Niemann-Pick Type C Disease, Known Mutation
Carrier testing of individuals for Niemann-Pick disease type C (NPC) when familial mutations have been previously identified
Diagnostic confirmation of NPC when familial mutations have been previously identified
Prenatal testing when 2 familial mutations have been previously identified in an affected family member
Genetics Test Information Provides information that may help with selection of the correct test or proper submission of the test request
Documentation of the specific familial mutations(s) must be provided with the specimen in order to perform this test.
Clinical Information Discusses physiology, pathophysiology, and general clinical aspects, as they relate to a laboratory test
Niemann-Pick type C (NPC) is an inherited disorder of cholesterol transport that results in an accumulation of unesterified cholesterol and lipids in the lysosomal/endosomal system and in various tissues. Although NPC belongs to a group of lysosomal disorders including Niemann-Pick types A and B, these diseases are metabolically and genetically distinct. Niemann-Pick types A and B are caused by mutations in the SMPD1 gene, which encodes the enzyme sphingomyelinase, whereas NPC is caused by mutations in the NPC1 or NPC2 genes.
The incidence of NPC is approximately 1:120,000 to 1:150,000 live births. Age of onset is variable and ranges from the perinatal period to adulthood. Clinical presentation is also highly variable. Infants may present with or without liver disease (hepatosplenomegaly) and respiratory failure. Those without liver failure and pulmonary disease may present with hypotonia and developmental delay. Most individuals are diagnosed during childhood with symptoms including ataxia, vertical supranuclear gaze palsy, dystonia, progressive speech deterioration, and seizures resulting in death by the second or third decade of life. Adult onset NPC is associated with a slower progression and is characterized by neurologic and psychiatric problems.
NPC is inherited in an autosomal recessive manner, in which affected individuals carry 2 mutations in either the NPC1 or NPC2 gene. Most mutations are family specific, although there are 2 mutations in the NPC1 gene which are more common than others. The G992W mutation is common in the French Acadian population of Nova Scotia. The I1061T mutation is the most common mutation worldwide, and is seen in patients of Hispanic and Western European (United Kingdom and France) descent. Full gene sequencing and analysis for large deletions and duplications of the NPC1 and NPC2 genes detect less common disease-causing mutations.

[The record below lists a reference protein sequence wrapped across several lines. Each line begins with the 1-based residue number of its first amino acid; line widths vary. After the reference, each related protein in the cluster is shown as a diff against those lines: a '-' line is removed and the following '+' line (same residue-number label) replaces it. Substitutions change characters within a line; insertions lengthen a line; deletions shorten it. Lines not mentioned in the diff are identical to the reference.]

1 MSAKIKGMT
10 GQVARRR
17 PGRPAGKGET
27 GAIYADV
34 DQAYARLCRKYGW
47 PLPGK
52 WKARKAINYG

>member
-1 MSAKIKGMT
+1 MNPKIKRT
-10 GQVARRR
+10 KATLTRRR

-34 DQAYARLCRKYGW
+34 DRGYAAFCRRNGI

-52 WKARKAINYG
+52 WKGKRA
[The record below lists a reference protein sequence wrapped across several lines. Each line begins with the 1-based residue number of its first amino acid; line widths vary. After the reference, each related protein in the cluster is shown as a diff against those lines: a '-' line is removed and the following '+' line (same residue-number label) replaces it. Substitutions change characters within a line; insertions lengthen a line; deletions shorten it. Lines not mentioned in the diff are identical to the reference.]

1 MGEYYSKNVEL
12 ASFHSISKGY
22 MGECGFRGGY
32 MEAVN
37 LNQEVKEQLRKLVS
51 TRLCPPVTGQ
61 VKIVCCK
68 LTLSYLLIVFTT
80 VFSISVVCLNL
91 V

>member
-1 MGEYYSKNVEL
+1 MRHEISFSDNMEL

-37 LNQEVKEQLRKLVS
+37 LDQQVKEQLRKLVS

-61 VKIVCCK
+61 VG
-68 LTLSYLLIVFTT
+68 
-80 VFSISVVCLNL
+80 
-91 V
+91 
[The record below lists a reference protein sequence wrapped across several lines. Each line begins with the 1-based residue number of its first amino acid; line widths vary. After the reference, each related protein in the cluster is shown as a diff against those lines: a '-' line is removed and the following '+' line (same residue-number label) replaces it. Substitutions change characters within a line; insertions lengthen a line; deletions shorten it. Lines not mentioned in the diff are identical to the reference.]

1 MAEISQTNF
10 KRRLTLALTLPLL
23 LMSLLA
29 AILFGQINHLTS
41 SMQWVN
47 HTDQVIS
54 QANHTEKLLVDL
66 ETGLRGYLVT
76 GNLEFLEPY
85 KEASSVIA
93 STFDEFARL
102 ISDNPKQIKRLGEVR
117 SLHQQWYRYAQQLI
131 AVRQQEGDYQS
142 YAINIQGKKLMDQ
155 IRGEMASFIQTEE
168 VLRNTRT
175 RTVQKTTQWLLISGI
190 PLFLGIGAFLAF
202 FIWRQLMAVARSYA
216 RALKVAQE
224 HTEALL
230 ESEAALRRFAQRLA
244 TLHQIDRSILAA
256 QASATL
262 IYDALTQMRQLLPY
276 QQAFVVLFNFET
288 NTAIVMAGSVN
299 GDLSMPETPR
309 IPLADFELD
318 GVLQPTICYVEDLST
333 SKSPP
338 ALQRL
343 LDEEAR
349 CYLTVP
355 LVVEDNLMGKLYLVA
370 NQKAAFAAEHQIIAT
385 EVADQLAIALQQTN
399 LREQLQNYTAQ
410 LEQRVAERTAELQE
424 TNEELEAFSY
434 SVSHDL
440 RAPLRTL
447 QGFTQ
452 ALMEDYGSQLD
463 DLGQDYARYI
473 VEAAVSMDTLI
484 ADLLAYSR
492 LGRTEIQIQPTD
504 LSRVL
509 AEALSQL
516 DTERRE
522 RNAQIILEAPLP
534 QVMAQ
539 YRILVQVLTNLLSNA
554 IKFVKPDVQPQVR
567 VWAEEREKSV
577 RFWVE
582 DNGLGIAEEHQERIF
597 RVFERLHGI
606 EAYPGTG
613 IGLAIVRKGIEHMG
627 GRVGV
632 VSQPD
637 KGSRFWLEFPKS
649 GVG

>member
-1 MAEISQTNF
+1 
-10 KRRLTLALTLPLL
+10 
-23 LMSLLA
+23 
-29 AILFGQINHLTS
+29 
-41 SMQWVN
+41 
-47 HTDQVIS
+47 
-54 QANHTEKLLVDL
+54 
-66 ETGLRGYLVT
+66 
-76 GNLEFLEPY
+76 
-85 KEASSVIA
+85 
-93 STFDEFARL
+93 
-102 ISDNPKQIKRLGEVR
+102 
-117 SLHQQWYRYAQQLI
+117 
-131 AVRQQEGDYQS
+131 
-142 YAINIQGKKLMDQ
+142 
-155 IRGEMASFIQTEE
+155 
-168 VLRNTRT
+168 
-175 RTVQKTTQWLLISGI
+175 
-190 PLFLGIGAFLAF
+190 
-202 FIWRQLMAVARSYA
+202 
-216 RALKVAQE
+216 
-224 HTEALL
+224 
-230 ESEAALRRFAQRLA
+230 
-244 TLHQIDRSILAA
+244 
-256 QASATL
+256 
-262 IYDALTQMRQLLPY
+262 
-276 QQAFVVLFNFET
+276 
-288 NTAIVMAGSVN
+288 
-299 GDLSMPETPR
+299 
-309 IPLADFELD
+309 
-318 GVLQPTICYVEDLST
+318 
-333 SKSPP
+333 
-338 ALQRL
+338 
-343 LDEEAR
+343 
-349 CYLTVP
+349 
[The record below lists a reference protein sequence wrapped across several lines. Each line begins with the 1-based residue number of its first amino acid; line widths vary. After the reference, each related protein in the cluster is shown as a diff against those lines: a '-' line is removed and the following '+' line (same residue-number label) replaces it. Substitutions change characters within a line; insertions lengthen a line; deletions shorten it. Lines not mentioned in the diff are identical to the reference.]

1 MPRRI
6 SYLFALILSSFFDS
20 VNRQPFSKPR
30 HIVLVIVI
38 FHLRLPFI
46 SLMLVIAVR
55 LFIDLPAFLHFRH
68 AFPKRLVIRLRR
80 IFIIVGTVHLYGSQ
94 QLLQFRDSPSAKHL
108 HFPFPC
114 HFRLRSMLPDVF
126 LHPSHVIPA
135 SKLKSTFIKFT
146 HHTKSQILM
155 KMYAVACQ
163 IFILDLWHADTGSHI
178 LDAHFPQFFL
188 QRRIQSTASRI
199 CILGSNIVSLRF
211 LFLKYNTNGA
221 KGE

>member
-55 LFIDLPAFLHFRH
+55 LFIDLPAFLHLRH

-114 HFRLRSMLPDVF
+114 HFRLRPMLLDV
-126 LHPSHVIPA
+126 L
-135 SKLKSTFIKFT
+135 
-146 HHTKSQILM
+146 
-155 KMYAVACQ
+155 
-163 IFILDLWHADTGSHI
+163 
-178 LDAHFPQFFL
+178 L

The recommended first-tier test to screen for NPC is a biochemical test measuring cholesterol esterification coupled with filipin staining on a fibroblast specimen, NIEM / Niemann-Pick Type C Detection, Fibroblasts. Molecular testing provides confirmation of a biochemical diagnosis or a basis for carrier testing of family members. Individuals with abnormal biochemical results are more likely to have 2 identifiable mutations by molecular testing.
Reference Values Describes reference intervals and additional information for interpretation of test results. May include intervals based on age and sex when appropriate. Intervals are Mayo-derived, unless otherwise designated. If an interpretive report is provided, the reference value field will state this.
An interpretive report will be provided.
An interpretative report will be provided.
Cautions Discusses conditions that may cause diagnostic confusion, including improper specimen collection and handling, inappropriate test selection, and interfering substances
The identification of a disease-causing mutation in an affected family member is necessary before predictive testing for other family members can be offered. If a familial mutation has not been previously identified, order NPCMS / Niemann-Pick Type C, Full Gene Analysis.
Analysis is performed for the familial mutation(s) provided only. This assay does not rule out the presence of other mutations within this gene or within other genes that may be associated with Niemann-Pick type C.
Test results should be interpreted in the context of clinical findings, family history, and other laboratory data. Any error in the pedigree provided to us, including false-paternity, could lead to erroneous interpretation of results.
A previous bone marrow transplant from an allogenic donor will interfere with testing. Call Mayo Medical Laboratories for instructions for testing patients who have received a bone marrow transplant.
In addition to disease-related probes, the ligation-dependent probe amplification technique utilizes probes localized to other chromosomal regions as internal controls. In certain circumstances, these control probes may detect other diseases or conditions for which this test was not specifically intended. Results of the control probes are not normally reported. However, in cases where clinically relevant information is identified, the ordering physician will be informed of the result and provided with recommendations for any appropriate follow-up testing.
Clinical Reference Provides recommendations for further in-depth reading of a clinical nature
1. NP-C Guidelines Working Group, Wraith JE, Baumgartner MR, et al: Recommendations on the diagnosis and management of Niemann-Pick disease type C. Mol Genet Metab 2009 Sep-Oct;98(1-2):152-65
2. Park WD, O'Brien JF, Lundquist PA, et al: Identification of 58 novel mutations in Niemann-Pick disease type C: correlation with biochemical phenotype and importance of PTC1-like domains in NPC1. Hum Mutat 2003 Oct;22(4):313-325
3. Vanier MT: Niemann-Pick disease type C. Orphanet J Rare Dis. 2010 Jun 3;5:16